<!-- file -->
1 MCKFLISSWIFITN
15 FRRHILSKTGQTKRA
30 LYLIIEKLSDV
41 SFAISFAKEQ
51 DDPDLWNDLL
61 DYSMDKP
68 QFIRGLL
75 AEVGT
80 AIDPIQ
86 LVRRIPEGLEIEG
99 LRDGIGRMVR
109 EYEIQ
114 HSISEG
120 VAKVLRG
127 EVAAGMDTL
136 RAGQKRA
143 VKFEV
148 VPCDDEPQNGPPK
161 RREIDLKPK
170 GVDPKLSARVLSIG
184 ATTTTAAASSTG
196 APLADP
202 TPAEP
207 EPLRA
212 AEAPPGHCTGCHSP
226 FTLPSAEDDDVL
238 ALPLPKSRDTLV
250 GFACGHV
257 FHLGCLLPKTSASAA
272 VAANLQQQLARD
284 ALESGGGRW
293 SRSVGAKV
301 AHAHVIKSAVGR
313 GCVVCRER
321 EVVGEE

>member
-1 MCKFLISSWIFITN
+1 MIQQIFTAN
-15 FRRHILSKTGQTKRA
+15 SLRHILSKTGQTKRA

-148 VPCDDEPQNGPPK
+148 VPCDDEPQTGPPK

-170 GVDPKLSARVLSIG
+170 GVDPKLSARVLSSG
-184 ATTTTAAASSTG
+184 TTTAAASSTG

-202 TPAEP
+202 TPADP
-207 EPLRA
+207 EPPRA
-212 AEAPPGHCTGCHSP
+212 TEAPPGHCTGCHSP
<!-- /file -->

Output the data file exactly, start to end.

1 MCKFLISSWIFITN
15 FRRHILSKTGQTKRA
30 LYLIIEKLSDV
41 SFAISFAKEQ
51 DDPDLWNDLL
61 DYSMDKP
68 QFIRGLL
75 AEVGT
80 AIDPIQ
86 LVRRIPEGLEIEG
99 LRDGIGRMVR
109 EYEIQ
114 HSISEG
120 VAKVLRG
127 EVAAGMDTL
136 RAGQKRA
143 VKFEV
148 VPCDDEPQNGPPK
161 RREIDLKPK
170 GVDPKLSARVLSIG
184 ATTTTAAASSTG
196 APLADP
202 TPAEP
207 EPLRA
212 AEAPPGHCTGCHSP
226 FTLPSAEDDDVL
238 ALPLPKSRDTLV
250 GFACGHV
257 FHLGCLLPKTSASAA
272 VAANLQQQLARD
284 ALESGGGRW
293 SRSVGAKV
301 AHAHVIKSAVGR
313 GCVVCRER
321 EVVGEE

>member
-1 MCKFLISSWIFITN
+1 MIQQIFTAN
-15 FRRHILSKTGQTKRA
+15 SLRHILSKTGQTKRA

-148 VPCDDEPQNGPPK
+148 VPCDDEPQTGPPK

-170 GVDPKLSARVLSIG
+170 GVDPKLSARVLSSG
-184 ATTTTAAASSTG
+184 TTTAAASSTG

-202 TPAEP
+202 TPADP
-207 EPLRA
+207 EPPRA
-212 AEAPPGHCTGCHSP
+212 TEAPPGHCTGCHSP